Hydro-Quebec understated project’s impact on Sanikiluaq, group says

Coalition concerned that river diversion will increase freshwater flow to Hudson Bay and James Bay


Hydro-Québec’s newest hydroelectric project will have a bigger impact than its Environmental Impact Statement says it will, according to a working group consisting of Nunavut Tunngavik Inc., the Qikiqtani Inuit Association, the Nunavut government and the Hamlet of Sanikiluaq.

The working group’s 100-page “Conformity Assessment” report condemns the “project-by-project approach” of Hydro-Québec’s EIS and says “major modifications” are needed to avoid compromising the welfare of future generations.

The NTK report says the EIS is incomplete because it takes a narrow look at the impacts of the proposed project, which involves the Rupert and Eastmain rivers. This project will alter the rivers’ flow, changing and increasing the amount of freshwater that pours into Hudson and James Bay.

“Clearly there is a need for a much better understanding of the cumulative effects of continuing to fully develop the hydroelectric potential of the region,” says the report.

“Our assessment was based on Inuit knowledge and observations, as well as widely accepted scientific methods,” said Lucassie Arragutainaq, in defence of the Nunavut Hudson Bay Inter-Agency Working Group, or Nunavuummi Tasiujarjuamiuguqatigiit Katujiqatigiingit, of which he is chair.

Robert Deslauriers of the Canadian Environmental Assessment Agency has said the concerns of the NTK group will be seriously considered during public hearings. The timing and location of these public hearings, scheduled for the fall, is supposed to be announced shortly.

Sanikiluaq is asking for a public hearing to take place on the island, but does not believe the current EIS is a satisfactory document on which to base public hearings. The NTK working group wants the EIS to be amended or contain a supplementary document and to contain a long-term plan for monitoring the watershed region.

However, developments in Quebec don’t have to look at impacts outside the region in their environmental impact statements, according to Robert Joly, from the northern industrial projects section within Quebec’s environment department. Joly said an environmental impact statement simply has to consider the “fundamental issues” at stake.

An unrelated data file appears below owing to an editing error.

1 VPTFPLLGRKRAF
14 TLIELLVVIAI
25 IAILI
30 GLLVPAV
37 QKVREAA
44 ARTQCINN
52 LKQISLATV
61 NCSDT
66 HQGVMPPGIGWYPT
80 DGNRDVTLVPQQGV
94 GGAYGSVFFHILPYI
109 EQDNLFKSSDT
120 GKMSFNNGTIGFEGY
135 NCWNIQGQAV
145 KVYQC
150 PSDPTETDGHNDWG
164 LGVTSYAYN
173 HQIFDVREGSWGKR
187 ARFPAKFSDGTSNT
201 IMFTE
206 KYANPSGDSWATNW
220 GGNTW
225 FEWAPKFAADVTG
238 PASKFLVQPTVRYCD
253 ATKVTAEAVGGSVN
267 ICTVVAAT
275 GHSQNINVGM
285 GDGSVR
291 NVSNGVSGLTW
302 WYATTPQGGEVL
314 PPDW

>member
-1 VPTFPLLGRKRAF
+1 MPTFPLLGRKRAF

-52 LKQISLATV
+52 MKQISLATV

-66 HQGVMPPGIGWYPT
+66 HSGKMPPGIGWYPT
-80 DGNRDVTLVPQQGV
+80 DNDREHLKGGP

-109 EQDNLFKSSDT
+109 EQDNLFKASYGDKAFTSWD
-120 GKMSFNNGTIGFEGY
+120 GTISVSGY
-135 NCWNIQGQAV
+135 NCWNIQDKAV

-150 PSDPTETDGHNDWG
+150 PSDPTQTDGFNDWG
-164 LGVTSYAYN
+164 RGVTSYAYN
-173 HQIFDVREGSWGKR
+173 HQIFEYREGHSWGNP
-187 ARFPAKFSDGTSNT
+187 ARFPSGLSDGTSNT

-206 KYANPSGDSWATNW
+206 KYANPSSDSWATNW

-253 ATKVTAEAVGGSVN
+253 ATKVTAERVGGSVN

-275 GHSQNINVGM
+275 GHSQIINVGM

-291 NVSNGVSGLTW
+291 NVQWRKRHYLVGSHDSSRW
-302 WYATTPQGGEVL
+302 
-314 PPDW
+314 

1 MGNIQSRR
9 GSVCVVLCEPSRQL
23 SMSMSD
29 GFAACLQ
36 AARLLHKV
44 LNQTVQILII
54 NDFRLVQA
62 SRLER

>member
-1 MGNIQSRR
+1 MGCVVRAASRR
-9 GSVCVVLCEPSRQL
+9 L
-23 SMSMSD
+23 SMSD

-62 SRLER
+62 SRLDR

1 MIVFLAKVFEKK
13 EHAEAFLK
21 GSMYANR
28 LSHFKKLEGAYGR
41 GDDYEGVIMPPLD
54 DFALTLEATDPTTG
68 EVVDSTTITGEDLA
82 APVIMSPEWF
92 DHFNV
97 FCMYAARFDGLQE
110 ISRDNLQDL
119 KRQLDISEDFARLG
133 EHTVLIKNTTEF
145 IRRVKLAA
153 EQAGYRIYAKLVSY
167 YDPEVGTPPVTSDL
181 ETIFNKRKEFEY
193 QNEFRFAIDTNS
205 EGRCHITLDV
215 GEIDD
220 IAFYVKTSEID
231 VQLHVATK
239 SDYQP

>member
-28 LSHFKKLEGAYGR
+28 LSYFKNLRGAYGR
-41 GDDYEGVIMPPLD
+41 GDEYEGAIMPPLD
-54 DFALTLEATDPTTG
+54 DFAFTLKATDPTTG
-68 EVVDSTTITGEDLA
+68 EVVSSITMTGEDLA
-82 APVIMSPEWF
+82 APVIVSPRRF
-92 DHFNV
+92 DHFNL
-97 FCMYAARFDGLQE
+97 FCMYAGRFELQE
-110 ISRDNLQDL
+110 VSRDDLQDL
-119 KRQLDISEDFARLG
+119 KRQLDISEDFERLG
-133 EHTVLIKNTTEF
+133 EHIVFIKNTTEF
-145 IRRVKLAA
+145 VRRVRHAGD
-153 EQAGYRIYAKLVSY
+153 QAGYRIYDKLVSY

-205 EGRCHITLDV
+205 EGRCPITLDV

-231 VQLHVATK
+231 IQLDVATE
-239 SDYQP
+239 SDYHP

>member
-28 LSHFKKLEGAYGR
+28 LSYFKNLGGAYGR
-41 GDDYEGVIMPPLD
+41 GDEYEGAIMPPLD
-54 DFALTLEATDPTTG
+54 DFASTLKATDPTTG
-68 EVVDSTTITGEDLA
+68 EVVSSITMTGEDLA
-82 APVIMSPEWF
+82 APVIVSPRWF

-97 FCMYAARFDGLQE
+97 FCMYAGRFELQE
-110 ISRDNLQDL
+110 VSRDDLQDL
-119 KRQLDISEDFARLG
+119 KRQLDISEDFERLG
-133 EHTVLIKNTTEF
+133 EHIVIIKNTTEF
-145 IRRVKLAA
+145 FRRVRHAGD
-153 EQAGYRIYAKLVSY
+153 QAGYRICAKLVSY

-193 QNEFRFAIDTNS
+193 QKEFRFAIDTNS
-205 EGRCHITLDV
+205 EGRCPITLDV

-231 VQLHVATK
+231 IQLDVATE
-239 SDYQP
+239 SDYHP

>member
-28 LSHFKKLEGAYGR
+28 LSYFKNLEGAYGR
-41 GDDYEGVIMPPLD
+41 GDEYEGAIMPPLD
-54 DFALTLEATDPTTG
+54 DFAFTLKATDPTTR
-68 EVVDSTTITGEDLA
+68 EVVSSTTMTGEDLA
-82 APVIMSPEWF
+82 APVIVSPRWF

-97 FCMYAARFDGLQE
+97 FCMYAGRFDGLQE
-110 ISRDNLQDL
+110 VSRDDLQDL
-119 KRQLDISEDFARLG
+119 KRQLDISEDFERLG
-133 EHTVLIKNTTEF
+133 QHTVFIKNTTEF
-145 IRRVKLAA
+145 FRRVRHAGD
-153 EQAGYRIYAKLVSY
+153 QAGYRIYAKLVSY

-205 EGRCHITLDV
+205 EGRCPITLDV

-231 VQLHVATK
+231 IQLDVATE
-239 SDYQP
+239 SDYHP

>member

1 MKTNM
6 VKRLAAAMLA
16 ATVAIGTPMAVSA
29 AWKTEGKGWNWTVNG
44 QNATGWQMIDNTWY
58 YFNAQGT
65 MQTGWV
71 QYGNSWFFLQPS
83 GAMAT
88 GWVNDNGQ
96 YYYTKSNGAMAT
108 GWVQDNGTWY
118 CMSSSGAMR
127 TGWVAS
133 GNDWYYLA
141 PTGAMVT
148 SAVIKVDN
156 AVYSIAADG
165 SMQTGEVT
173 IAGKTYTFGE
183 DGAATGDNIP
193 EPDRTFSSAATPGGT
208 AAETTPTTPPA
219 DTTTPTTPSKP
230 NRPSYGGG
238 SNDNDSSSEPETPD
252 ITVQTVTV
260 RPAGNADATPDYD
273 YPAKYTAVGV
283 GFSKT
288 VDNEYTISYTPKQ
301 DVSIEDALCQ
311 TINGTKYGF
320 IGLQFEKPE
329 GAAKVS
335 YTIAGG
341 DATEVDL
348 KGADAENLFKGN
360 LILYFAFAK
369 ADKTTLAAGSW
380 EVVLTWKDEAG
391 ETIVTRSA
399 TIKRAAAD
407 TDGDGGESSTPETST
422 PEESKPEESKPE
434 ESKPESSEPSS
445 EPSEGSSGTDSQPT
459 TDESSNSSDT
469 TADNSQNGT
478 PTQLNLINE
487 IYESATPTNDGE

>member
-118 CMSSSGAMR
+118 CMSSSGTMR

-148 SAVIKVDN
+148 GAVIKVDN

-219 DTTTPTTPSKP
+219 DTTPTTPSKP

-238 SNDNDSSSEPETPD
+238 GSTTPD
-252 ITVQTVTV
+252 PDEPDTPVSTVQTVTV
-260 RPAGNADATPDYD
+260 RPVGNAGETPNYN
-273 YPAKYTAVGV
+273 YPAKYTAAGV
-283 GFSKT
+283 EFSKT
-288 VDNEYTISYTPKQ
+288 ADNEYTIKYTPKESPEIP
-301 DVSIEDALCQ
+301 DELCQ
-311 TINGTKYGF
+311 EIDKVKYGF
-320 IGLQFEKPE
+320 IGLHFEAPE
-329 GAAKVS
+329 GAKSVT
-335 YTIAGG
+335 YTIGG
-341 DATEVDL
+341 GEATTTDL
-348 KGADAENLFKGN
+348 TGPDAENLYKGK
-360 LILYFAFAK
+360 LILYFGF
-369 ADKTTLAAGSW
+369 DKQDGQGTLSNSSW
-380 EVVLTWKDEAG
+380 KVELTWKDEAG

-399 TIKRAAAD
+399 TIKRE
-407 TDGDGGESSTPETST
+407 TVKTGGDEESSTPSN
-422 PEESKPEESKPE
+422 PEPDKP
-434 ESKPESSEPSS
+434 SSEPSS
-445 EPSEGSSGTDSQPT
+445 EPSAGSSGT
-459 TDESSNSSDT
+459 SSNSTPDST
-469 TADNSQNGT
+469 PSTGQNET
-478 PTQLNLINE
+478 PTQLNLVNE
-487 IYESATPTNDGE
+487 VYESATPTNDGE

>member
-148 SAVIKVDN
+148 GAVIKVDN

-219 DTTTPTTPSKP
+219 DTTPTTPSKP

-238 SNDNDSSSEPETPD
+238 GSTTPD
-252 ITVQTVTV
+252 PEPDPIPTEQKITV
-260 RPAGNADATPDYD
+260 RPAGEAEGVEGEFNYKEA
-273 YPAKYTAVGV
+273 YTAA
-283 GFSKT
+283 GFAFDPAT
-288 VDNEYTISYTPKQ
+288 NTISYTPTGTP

Sanikiluaq’s battle is just beginning because it is likely to face several other Hydro-Québec projects in the near future. Hydroelectric development was written into recent economic agreements between the province of Quebec and Northern Quebec Inuit and James Bay Cree.

One such deal is the Paix des Braves agreement signed between the James Bay Cree and Quebec in November 2001. The other deal is the Sanarrutik economic and community partnership agreement between Makivik Corporation, the Kativik Regional Government and Quebec, which was signed in April 2002.

This agreement states its purpose is to “accelerate hydroelectric, mining and tourism potential in Nunavik.”

After these agreements were signed, Sanikiluaq asked for the GN’s help. The GN and Sanikiluaq later agreed to prepare annual work plans and a budget to ensure the community’s voice would be heard and the NTK working group was struck.

Miriam Fleming, secretary of the NTK working group, says the organization , remains optimistic that Sanikiluaq’s concerns can be addressed during the environmental review process.

“I don’t think we can give up,” Fleming said. “Our mayor said recently it’s been 30 years that we’ve been trying to have our concerns heard on this matter – and what we’re said in this assessment, is that they go beyond one isolated community.”

In the early 1990s, Sanikiluaq opposed the damming of the Great Whale River for a massive hydroelectric project because of concerns over the negative effect on water currents, ice and marine life around the Belcher Islands.

It produced “Voices from the Bay,” a compilation of traditional ecological knowledge of Inuit and Cree in the Hudson Bay region. This book, co-edited by Arragutainaq, Zach Novalinga and Miriam Fleming, now the NTK secretary, began as a response to the proposed Great Whale project.

A new version of this book, called “People and Environmental Change in the Hudson Bay Region: Beginning the Next Step”, is now in the works. Co-funded by ARCTICNET and the Aboriginal Issues Press, it will include perspectives on environmental change and the impact of environmental change in the Hudson Bay region.

Elders, scientists, health professionals, youth, hunters and trappers, educators and leaders are being invited to write on the impact of changes in environmental events, such as freeze-up, break-up, flora, fauna, land forms, freshwater flow, and water, snow and ice conditions on Inuit lifestyles.

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